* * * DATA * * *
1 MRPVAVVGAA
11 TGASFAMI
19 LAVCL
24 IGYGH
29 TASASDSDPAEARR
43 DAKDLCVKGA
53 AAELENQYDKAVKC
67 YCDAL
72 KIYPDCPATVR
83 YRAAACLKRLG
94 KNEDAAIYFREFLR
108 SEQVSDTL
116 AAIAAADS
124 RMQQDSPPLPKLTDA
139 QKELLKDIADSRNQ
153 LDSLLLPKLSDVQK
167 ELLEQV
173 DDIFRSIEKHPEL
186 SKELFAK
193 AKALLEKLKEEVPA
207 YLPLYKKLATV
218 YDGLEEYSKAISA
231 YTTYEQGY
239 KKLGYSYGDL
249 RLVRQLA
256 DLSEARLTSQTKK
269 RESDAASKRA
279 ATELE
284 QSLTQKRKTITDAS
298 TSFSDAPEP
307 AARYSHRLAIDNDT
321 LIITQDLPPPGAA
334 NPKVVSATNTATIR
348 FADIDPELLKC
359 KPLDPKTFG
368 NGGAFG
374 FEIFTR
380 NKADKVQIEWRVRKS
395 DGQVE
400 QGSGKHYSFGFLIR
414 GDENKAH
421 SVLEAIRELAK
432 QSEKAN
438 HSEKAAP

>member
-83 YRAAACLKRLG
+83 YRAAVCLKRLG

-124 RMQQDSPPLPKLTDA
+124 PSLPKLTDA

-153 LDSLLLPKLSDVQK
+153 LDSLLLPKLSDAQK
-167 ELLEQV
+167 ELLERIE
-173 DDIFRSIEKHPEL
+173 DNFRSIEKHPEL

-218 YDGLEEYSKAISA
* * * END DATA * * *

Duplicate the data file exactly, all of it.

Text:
1 MRPVAVVGAA
11 TGASFAMI
19 LAVCL
24 IGYGH
29 TASASDSDPAEARR
43 DAKDLCVKGA
53 AAELENQYDKAVKC
67 YCDAL
72 KIYPDCPATVR
83 YRAAACLKRLG
94 KNEDAAIYFREFLR
108 SEQVSDTL
116 AAIAAADS
124 RMQQDSPPLPKLTDA
139 QKELLKDIADSRNQ
153 LDSLLLPKLSDVQK
167 ELLEQV
173 DDIFRSIEKHPEL
186 SKELFAK
193 AKALLEKLKEEVPA
207 YLPLYKKLATV
218 YDGLEEYSKAISA
231 YTTYEQGY
239 KKLGYSYGDL
249 RLVRQLA
256 DLSEARLTSQTKK
269 RESDAASKRA
279 ATELE
284 QSLTQKRKTITDAS
298 TSFSDAPEP
307 AARYSHRLAIDNDT
321 LIITQDLPPPGAA
334 NPKVVSATNTATIR
348 FADIDPELLKC
359 KPLDPKTFG
368 NGGAFG
374 FEIFTR
380 NKADKVQIEWRVRKS
395 DGQVE
400 QGSGKHYSFGFLIR
414 GDENKAH
421 SVLEAIRELAK
432 QSEKAN
438 HSEKAAP

>member
-83 YRAAACLKRLG
+83 YRAAVCLKRLG

-124 RMQQDSPPLPKLTDA
+124 PSLPKLTDA

-153 LDSLLLPKLSDVQK
+153 LDSLLLPKLSDAQK
-167 ELLEQV
+167 ELLERIE
-173 DDIFRSIEKHPEL
+173 DNFRSIEKHPEL

-218 YDGLEEYSKAISA